Hidden magnetic properties in multilayer electronic material

MIT researchers discovered hidden magnetic properties in multilayer electronic material by analyzing polarized neutrons with neural networks. Credit: Ella Maru Studio

A[{” attribute=””>MIT team incorporates AI to facilitate the detection of an intriguing materials phenomenon that can lead to electronics without energy dissipation.

Superconductors have long been considered the principal approach for realizing electronics without resistivity. In the past decade, a new family of quantum materials, “topological materials,” has offered an alternative but promising means for achieving electronics without energy dissipation (or loss). Compared to superconductors, topological materials provide a few advantages, such as robustness against disturbances. To attain the dissipationless electronic states, one key route is the so-called “magnetic proximity effect,” which occurs when magnetism penetrates slightly into the surface of a topological material. However, observing the proximity effect has been challenging.

The problem, according to Zhantao Chen, a mechanical engineering PhD student at MIT, “is that the signal people are looking for that would indicate the presence of this effect is usually too weak to detect conclusively with traditional methods.” That’s why a team of scientists — based at MIT, Pennsylvania State University, and the National Institute of Standards and Technology — decided to try a nontraditional approach, which ended up yielding surprisingly good results.

What lies beneath, and between, the layers

For the past few years, researchers have relied on a technique known as polarized neutron reflectometry (PNR) to probe the depth-dependent magnetic structure of multilayered materials, as well as to look for phenomena such as the magnetic proximity effect. In PNR, two polarized neutron beams with opposing spins are reflected from the sample and collected on a detector. “If the neutron encounters a magnetic flux, such as that found inside a magnetic material, which has the opposite orientation, it will change its spin state, resulting in different signals measured from the spin up and spin down neutron beams,” explains Nina Andrejevic, PhD in materials science and engineering. As a result, the proximity effect can be detected if a thin layer of a normally nonmagnetic material — placed immediately adjacent to a magnetic material — is shown to become magnetized.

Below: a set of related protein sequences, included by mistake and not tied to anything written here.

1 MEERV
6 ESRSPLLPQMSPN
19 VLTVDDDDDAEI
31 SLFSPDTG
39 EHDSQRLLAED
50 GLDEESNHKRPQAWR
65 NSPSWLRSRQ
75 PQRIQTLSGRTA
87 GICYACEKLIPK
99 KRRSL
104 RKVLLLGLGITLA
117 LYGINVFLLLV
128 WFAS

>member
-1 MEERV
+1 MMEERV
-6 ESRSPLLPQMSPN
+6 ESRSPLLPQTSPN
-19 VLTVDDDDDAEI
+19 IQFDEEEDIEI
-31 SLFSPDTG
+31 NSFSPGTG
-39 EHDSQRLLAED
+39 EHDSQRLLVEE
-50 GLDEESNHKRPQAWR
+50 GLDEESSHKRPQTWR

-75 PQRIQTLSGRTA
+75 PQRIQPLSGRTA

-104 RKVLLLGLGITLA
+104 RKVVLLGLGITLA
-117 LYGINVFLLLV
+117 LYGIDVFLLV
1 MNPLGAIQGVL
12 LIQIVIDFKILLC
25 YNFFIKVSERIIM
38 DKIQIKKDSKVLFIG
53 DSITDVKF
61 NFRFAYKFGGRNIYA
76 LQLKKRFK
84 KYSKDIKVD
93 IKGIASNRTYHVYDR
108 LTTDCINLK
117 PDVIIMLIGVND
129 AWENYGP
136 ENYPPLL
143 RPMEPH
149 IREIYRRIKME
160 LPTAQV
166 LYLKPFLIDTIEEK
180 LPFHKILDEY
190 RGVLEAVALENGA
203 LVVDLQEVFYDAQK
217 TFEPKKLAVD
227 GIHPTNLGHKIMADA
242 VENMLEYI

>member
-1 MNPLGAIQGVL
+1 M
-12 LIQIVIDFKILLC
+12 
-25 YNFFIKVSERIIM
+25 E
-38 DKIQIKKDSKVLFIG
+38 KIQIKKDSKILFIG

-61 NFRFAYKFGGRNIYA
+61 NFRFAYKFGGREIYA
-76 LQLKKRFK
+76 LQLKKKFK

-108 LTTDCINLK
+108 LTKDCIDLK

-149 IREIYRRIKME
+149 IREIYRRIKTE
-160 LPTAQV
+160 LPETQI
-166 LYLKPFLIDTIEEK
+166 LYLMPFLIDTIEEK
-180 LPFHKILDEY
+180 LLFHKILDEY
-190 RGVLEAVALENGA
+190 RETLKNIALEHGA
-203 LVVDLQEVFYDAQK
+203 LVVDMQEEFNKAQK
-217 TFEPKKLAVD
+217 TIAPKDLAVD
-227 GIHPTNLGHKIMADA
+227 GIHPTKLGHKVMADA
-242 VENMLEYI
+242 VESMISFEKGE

But the effect is very subtle, extending only about 1 nanometer in depth, and ambiguities and challenges can arise when it comes to interpreting experimental results. “By bringing machine learning into our methodology, we hoped to get a clearer picture of what’s going on,” notes Mingda Li, the Norman C. Rasmussen Career Development Professor in the Department of Nuclear Science and Engineering who headed the research team. That hope was indeed borne out, and the team’s findings were published on March 17, 2022, in a paper in Applied Physics Review.

The researchers investigated a topological insulator — a material that is electrically insulating in its interior but can conduct electric current on the surface. They chose to focus on a layered materials system comprising the topological insulator bismuth selenide (Bi2Se3) interfaced with the ferromagnetic insulator europium sulfide (EuS). Bi2Se3 is, by itself, a nonmagnetic material, so the magnetic EuS layer dominates the difference between the signals measured by the two polarized neutron beams. However, with the help of machine learning, the researchers were able to identify and quantify another contribution to the PNR signal — the magnetization induced in the Bi2Se3 at the interface with the adjoining EuS layer. “Machine learning methods are highly effective in eliciting underlying patterns from complex data, making it possible to discern subtle effects like that of proximity magnetism in the PNR measurement,” Andrejevic says.

When the PNR signal is first fed to the machine learning model, it is highly complex. The model is able to simplify this signal so that the proximity effect is amplified and thus becomes more conspicuous. Using this pared-down representation of the PNR signal, the model can then quantify the induced magnetization — indicating whether or not the magnetic proximity effect is observed — along with other attributes of the materials system, such as the thickness, density, and roughness of the constituent layers.

Better seeing through AI

“We’ve reduced the ambiguity that arose in previous analyses, thanks to the doubling in the resolution achieved using the machine learning-assisted approach,” say Leon Fan and Henry Heiberger, undergraduate researchers participating in this study. What that means is that they could discern materials properties at length scales of 0.5 nm, half of the typical spatial extent of proximity effect. That’s analogous to looking at writing on a blackboard from 20 feet away and not being able to make out any of the words. But if you could cut that distance in half, you might be able to read the whole thing.